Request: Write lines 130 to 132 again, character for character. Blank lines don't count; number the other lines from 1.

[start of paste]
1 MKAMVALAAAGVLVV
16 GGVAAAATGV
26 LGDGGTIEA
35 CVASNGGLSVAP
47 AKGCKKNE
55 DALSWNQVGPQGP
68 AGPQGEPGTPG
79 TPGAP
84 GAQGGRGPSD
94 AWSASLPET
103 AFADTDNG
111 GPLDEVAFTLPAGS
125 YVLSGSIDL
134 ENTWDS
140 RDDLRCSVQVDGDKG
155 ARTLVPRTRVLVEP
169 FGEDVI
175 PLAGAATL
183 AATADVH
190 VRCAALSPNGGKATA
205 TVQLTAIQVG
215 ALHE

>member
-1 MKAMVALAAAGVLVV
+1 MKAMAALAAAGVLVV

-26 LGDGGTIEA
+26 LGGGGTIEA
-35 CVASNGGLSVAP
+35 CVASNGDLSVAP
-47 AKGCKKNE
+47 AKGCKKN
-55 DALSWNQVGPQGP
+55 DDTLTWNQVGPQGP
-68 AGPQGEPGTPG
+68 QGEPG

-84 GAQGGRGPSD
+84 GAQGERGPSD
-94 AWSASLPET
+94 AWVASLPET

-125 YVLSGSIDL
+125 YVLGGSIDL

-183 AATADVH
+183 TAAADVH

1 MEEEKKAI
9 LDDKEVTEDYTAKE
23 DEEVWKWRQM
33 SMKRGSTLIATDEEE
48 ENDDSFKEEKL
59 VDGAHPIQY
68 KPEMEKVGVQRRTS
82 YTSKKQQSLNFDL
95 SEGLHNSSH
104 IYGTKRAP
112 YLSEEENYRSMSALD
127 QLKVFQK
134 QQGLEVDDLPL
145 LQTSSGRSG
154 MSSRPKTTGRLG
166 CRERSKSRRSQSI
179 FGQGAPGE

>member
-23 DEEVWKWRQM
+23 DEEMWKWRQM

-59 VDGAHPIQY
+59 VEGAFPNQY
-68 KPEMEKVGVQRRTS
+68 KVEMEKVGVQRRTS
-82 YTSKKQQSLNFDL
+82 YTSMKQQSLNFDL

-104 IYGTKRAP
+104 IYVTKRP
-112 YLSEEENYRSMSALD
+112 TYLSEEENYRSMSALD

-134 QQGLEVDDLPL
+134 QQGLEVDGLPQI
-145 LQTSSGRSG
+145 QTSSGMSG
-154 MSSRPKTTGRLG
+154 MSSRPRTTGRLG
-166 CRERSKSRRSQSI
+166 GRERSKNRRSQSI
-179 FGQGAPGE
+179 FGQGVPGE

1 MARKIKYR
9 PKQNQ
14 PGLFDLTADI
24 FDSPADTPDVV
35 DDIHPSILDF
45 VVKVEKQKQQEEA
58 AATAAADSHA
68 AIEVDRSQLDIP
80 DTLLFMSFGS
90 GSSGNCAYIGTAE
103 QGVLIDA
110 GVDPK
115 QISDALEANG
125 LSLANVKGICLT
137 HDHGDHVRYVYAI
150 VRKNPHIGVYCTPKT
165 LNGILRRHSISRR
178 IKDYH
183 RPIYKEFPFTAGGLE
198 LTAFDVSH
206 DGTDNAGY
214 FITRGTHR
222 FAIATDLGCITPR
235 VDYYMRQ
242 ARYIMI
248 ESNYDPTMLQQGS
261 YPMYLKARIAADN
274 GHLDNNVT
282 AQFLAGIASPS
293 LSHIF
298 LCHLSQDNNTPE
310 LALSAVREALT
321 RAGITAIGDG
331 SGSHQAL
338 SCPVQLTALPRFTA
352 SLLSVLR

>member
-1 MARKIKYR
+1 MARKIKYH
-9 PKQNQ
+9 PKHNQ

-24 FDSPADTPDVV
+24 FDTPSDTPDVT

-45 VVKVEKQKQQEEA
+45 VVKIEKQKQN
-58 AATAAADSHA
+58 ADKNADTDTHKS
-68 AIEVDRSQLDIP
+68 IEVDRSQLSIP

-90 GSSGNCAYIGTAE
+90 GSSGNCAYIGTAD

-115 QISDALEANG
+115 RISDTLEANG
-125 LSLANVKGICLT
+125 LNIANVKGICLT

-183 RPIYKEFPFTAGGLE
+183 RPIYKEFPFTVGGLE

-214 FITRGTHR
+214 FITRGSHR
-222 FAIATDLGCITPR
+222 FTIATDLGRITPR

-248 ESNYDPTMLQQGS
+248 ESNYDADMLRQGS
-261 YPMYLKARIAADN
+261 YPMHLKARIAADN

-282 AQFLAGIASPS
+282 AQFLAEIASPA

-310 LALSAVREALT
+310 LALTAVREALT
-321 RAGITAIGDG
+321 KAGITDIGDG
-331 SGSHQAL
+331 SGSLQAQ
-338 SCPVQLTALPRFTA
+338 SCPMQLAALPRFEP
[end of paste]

+58 ADKNADTDTHKS
-68 AIEVDRSQLDIP
+68 IEVDRSQLSIP